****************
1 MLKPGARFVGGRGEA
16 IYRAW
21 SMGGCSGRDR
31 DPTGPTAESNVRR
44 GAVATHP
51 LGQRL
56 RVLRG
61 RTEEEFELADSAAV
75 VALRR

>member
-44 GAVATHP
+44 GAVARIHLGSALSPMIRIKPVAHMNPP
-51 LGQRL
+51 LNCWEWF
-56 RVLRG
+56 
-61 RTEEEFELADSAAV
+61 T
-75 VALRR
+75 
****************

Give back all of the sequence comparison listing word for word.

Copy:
1 MLKPGARFVGGRGEA
16 IYRAW
21 SMGGCSGRDR
31 DPTGPTAESNVRR
44 GAVATHP
51 LGQRL
56 RVLRG
61 RTEEEFELADSAAV
75 VALRR

>member
-44 GAVATHP
+44 GAVARIHLGSALSPMIRIKPVAHMNPP
-51 LGQRL
+51 LNCWEWF
-56 RVLRG
+56 
-61 RTEEEFELADSAAV
+61 T
-75 VALRR
+75 